12. Adiantum philippense Linnaeus, Sp. Pl. 2: 1094. 1753.
半月形铁线蕨 ban yue xing tie xian jue
Adiantum arcuatum (Poiret) Swartz; A. lunatum Cavanilles; A. lunulatum N. L. Burman; A. lunulatum var. limbatum Christ; A. lunulatum var. subjunonicum Christ; Polypodium arcuatum Poiret; Pteris lunulata (N. L. Burman) Retzius.
Plants terrestrial or epilithic, 10-50 cm tall. Rhizomes erect, short, scales dark brown, lanceolate, margins denticulate. Fronds clustered; stipe castaneous, glossy, 6-25 cm, terete, base with same scales as rhizome, distally glabrous; lamina 1-pinnate, lanceolate in outline, 12-25 × 2-6.5 cm; rachis, costae, and stalks same color as stipe, apex usually prolonged into a whiplike stolon and rooting to form new plantlets; pinnules 6-12 pairs, alternate, obliquely spreading; stalk 10-20 mm, articulate, persistent after pinnules fall; blade below middle subequal in size, dimidiate-lunate or semi-orbicular-reniform, 1-4 × 1-2.3 cm, herbaceous, green or brown-green, both surfaces glabrous, upper margin rounded, apex obtuse or bent downward, sterile pinnules stalked, both sides asymmetrical; margins undulate-lobed, segments obtuse and serrulate at apex, lower margins entire, truncate or slightly bent downward, rarely broadly cuneate, fertile pinnules subentire or with 2-4 shallow sinuses, or slightly undulate; distal pinnules slightly smaller; terminal pinnules flabellate, slightly larger than basal pinnules; veins multidichotomously forked and reaching margins, visible on both surfaces. Sori 2-6 per pinna; false indusia dark brown or brown-green, linear-oblong, membranous, upper margins flat and straight or slightly depressed, entire, persistent. Perispore finely granular.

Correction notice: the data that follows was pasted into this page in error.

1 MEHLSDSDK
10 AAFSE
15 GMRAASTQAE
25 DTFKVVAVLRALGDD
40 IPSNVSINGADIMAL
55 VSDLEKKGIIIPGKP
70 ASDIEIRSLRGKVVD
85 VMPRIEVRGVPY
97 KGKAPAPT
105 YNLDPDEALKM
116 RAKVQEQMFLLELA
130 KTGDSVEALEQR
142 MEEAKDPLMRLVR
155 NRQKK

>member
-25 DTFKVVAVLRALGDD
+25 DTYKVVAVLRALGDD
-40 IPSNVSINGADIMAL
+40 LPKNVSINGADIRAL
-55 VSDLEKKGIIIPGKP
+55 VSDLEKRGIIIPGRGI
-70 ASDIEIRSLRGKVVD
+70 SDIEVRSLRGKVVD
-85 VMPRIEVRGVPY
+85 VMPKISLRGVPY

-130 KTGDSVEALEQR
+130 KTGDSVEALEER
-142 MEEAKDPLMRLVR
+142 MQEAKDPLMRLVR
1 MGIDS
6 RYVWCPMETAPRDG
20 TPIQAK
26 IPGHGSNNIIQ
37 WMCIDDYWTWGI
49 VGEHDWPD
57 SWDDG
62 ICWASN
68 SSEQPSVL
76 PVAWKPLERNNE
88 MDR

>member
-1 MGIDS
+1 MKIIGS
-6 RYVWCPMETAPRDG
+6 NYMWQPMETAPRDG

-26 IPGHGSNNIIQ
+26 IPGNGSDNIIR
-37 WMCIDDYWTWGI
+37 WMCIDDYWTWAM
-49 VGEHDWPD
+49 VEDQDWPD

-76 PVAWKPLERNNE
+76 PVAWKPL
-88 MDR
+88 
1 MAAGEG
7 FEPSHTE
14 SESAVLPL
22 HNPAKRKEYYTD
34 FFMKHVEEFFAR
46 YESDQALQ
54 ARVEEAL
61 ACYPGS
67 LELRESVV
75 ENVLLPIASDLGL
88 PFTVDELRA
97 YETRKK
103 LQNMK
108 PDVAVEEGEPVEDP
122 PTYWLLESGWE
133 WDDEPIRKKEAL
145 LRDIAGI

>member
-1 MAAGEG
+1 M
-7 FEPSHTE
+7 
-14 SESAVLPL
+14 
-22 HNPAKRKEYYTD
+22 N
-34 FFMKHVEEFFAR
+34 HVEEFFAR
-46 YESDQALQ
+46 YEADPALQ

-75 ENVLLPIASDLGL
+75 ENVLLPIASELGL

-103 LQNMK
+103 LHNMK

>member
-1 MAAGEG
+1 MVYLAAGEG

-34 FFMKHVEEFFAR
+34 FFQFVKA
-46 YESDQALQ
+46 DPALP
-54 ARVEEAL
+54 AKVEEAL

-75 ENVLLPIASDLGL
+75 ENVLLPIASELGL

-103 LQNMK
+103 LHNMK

Gregarious on shaded wet places or on acidic soil in forests, sometimes rupicolous; 100-2000 m. Guangdong, Guangxi, Guizhou, Hainan, Sichuan, Taiwan, Yunnan [Bhutan, India, Indonesia, Kashmir, Malaysia, Myanmar, Nepal, Philippines, Thailand, Vietnam; tropics and subtropics of Africa, Oceania].
There has been controversy as to the correct name of this taxon. Pichi Sermolli (Webbia 12: 665. 1957) lectotypified Adiantum philippense with the illustration "Adiantum Philippense, folio rotundo laciniato" in Petiver (Gazophyl. Nat., 8, t. 4, f. 4, 1702-1709). Some (e.g., Morton in Contr. U. S. Natl. Herb. 38: 370. 1974; Verdcourt, Fl. Trop. East Africa: 58. 2002) have argued that this illustration is unidentifiable and might not even be a fern. Fraser-Jenkins (Taxon. Revis. Indian Subcontinental Pteridophytes, 144. 2008) claims that Petivers drawing was copied from a drawing sent to him by Kamel and that the original drawing and herbarium material upon which it was based are available in the Sloane Herbarium (BM) and prove that A. philippense is indeed this species. Verma and Fraser-Jenkins (in S. C. Verma, S. P. Khullar & Cheema, Perspec. Pterido. 82-83. 2009, fidé Fraser-Jenkins, loc. cit.) recognized two further subspecies: the diploid sexual subsp. teestae S. C. Verma & Fraser-Jenkins in which they included Chinese material, the diploid and tetraploid apomictic subsp. intermedium S. C. Verma & Fraser-Jenkins, and epitypified subsp. philippense with material of a known triploid apomict from India.
Adiantum philippense is an indicator of acidic conditions, as it grows in soils of pH 4.5-5.